Background Image

Diocese News 2.21.2023


Marking the Start of Lent

Ash Wednesday marks the start of a time of opportunities. An opportunity to celebrate faith. An opportunity to acknowledge sins. An opportunity to ask forgiveness. And an opportunity to prepare for Easter.

Ash Wednesday marks the start of a time of opportunities.

An opportunity to celebrate faith. An opportunity to acknowledge sins. An opportunity to ask forgiveness. And an opportunity to prepare for Easter.

All those opportunities, Bishop Edward J. Burns said, help the faithful grow in their love of God.

“With Ash Wednesday and the start of Lent, this is an opportunity for people to move closer to an intentional prayer life. It is a chance whereby people can bind themselves to the Lord, acknowledging what our Lord, Jesus Christ, sacrificed for all our brothers and sisters,” Bishop Burns said. “This truly is an opportunity for many people in the Church and, as the shepherd of this diocese, I cherish this time.”

Prior to becoming a bishop – first in Juneau, Alaska, and then in Dallas, Bishop Burns was a priest of the Diocese of Pittsburgh in western Pennsylvania where he had the opportunity to serve as a chaplain for penitentiaries. The bishop said serving as a prison chaplain on Ash Wednesdays provided him some of his most powerful memories of the solemn day.

“We had a whole army of ministers on hand, giving ashes to everyone, as anybody can receive ashes,” Bishop Burns recalled. “What was interesting is at the end of the day, guards and prisoners were looking at each other with crosses on their forehead. It was a powerful moment – one when everyone could acknowledge that we do need the grace of God, we do need each other’s help, and we all should strive to be holy and faithful disciples of Jesus Christ.”

Ash Wednesday marks the beginning of the Lenten season, offering the faithful an opportunity to prepare for Easter, according to Bishop Burns.

“We recognize in the Christian faith and especially in our Catholic tradition that our Lord, Jesus Christ, came to us because we are sinners,” the bishop said. “Our God is a jealous god. He wants to claim us as His own and He does not want us to go astray therefore He sent his only Son to die for our sins and to claim us as His own.”

With the start of this penitential season, Bishop Burns said people have the opportunity to look at their own sinfulness so as to better themselves in preparation for the celebration of Easter.

“We call to mind the times we have sinned, what we have done, and even moments that we have failed to act as Christians,” Bishop Burns explained. “The 40 days of Lent prepare us for Easter. It offers an opportunity to increase our relationship with Jesus Christ, to bring him closer to us, and to keep our eyes fixed on Him…focused on Him.”

Noting that the ashes used on Ash Wednesday come from the burnt palms that were used the previous Palm Sunday, the bishop explained how the symbolism is a vital part of the Catholic tradition.

“The palms are saved, they are burnt, and they are placed on our forehead in the sign of the cross to remind us that we have to be sorrowful for our sins,” Bishop Burns said. “There is also a reminder that we’re dust and we’re going to return to dust. We are mindful that our time here is finite and that we need to be mindful of that. It serves as a good meditative time for us to get back in line with our Lord, our God, and to be who He calls us to be: His children.”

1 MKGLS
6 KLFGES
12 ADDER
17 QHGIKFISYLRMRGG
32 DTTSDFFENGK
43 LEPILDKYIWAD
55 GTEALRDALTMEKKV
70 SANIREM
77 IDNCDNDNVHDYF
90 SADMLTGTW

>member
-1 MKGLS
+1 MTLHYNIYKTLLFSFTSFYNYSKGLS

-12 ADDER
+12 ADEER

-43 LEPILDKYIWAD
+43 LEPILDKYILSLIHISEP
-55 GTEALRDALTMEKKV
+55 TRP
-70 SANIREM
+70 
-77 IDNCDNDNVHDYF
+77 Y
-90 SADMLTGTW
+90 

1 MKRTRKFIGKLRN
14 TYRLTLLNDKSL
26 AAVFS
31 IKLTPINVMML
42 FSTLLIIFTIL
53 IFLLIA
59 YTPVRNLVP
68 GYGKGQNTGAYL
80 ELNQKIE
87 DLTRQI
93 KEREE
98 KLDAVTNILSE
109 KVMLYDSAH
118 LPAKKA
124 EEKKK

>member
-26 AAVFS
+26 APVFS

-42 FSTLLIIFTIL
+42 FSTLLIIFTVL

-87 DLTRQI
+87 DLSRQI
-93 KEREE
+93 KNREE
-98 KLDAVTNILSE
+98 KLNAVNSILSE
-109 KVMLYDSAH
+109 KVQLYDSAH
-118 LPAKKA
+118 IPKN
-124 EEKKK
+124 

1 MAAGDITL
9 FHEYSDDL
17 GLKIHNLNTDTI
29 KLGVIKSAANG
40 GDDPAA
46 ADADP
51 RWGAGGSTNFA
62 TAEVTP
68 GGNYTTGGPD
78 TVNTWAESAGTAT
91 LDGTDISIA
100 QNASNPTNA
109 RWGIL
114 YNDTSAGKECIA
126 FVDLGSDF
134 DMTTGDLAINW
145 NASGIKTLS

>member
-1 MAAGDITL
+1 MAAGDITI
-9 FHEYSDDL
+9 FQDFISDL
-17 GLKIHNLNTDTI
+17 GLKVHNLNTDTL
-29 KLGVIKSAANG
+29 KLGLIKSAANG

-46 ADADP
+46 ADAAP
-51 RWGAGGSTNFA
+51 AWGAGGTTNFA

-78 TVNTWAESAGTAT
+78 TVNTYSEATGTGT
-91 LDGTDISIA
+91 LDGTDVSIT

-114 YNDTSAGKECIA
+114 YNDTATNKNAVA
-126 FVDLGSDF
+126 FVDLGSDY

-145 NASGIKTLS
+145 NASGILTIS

The bishop said the tradition of “giving something up for Lent” also serves an opportunity for people to grow in their faith.

“The spiritual exercise that comes with Lent is that whatever we give up, whatever we have saved by giving it up, then hopefully you will find someone in need and give it to them,” he explained. “What Scripture does is it calls us to almsgiving. It calls us to give to the poor. And so, we better ourselves during the process, but we also better someone else, too.”

Beginning with Ash Wednesday and the start of the Lenten season, the bishop said Catholics also have the opportunity to participate in another sacred Catholic tradition: the Stations of the Cross, which begin on that Friday after Ash Wednesday.

“It was always the tradition of those early Christians in Jerusalem that they would remember what happened on Good Friday by praying at different spots along the way where He fell, when Veronica wiped His face, and Simeon lifted the cross, etc.,” said Bishop Burns, adding that as the Church grew, however, Christians elsewhere in the world couldn’t go to Jerusalem so the Stations of the Cross in the church were created. “Then they would move from one station to the other in the sanctuary because, even though they weren’t in Jerusalem, the Lord was with them and they were there with the Lord in prayer. So, for us Catholics, the 14 stations become a very real way of following the Lord.”

During the season of Lent, Catholics also are called to take part in the sacrament of reconciliation, or confession.

“It’s a definitely a part of the Lenten practices and one that is an important aspect of our Catholic tradition,” Bishop Burns said. “We are mindful that Jesus said to Peter, ‘Peter, you are rock and, on this rock, I will build my church…Whose sins you forgive are forgiven them…’ With confession, we have the opportunity to come before the Lord and to say, ‘I’m sorry for all my sins.’”

This Lenten season, the Diocese of Dallas once again will sponsor “The Light is ON for You,” an initiative in which all parishes throughout the diocese are open for quiet prayer and confession. This year, “The Light is ON for You” opportunities will be March 29 and April 5. Check with local parishes for times.